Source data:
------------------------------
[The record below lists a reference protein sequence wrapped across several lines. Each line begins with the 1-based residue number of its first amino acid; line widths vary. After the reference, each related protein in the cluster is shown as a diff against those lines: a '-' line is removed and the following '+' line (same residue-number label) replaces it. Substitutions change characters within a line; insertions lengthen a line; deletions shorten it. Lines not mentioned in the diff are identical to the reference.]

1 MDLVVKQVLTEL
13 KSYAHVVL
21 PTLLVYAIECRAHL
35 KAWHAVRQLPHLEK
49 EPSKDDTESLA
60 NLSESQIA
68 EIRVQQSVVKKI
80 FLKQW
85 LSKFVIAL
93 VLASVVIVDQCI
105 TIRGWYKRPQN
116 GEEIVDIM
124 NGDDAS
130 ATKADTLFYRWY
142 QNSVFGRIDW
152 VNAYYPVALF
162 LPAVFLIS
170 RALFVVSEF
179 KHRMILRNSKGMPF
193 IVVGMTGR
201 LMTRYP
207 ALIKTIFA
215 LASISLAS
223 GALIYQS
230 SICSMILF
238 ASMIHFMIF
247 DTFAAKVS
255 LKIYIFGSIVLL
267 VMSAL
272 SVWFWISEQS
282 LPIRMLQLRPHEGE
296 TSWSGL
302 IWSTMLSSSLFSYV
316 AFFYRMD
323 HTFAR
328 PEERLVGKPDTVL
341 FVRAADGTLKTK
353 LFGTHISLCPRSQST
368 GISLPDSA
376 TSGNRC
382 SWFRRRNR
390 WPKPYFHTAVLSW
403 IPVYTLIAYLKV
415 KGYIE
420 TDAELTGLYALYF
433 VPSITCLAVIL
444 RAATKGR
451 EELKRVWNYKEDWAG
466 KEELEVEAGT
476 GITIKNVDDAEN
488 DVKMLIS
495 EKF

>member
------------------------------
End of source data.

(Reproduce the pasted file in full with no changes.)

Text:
[The record below lists a reference protein sequence wrapped across several lines. Each line begins with the 1-based residue number of its first amino acid; line widths vary. After the reference, each related protein in the cluster is shown as a diff against those lines: a '-' line is removed and the following '+' line (same residue-number label) replaces it. Substitutions change characters within a line; insertions lengthen a line; deletions shorten it. Lines not mentioned in the diff are identical to the reference.]

1 MDLVVKQVLTEL
13 KSYAHVVL
21 PTLLVYAIECRAHL
35 KAWHAVRQLPHLEK
49 EPSKDDTESLA
60 NLSESQIA
68 EIRVQQSVVKKI
80 FLKQW
85 LSKFVIAL
93 VLASVVIVDQCI
105 TIRGWYKRPQN
116 GEEIVDIM
124 NGDDAS
130 ATKADTLFYRWY
142 QNSVFGRIDW
152 VNAYYPVALF
162 LPAVFLIS
170 RALFVVSEF
179 KHRMILRNSKGMPF
193 IVVGMTGR
201 LMTRYP
207 ALIKTIFA
215 LASISLAS
223 GALIYQS
230 SICSMILF
238 ASMIHFMIF
247 DTFAAKVS
255 LKIYIFGSIVLL
267 VMSAL
272 SVWFWISEQS
282 LPIRMLQLRPHEGE
296 TSWSGL
302 IWSTMLSSSLFSYV
316 AFFYRMD
323 HTFAR
328 PEERLVGKPDTVL
341 FVRAADGTLKTK
353 LFGTHISLCPRSQST
368 GISLPDSA
376 TSGNRC
382 SWFRRRNR
390 WPKPYFHTAVLSW
403 IPVYTLIAYLKV
415 KGYIE
420 TDAELTGLYALYF
433 VPSITCLAVIL
444 RAATKGR
451 EELKRVWNYKEDWAG
466 KEELEVEAGT
476 GITIKNVDDAEN
488 DVKMLIS
495 EKF

>member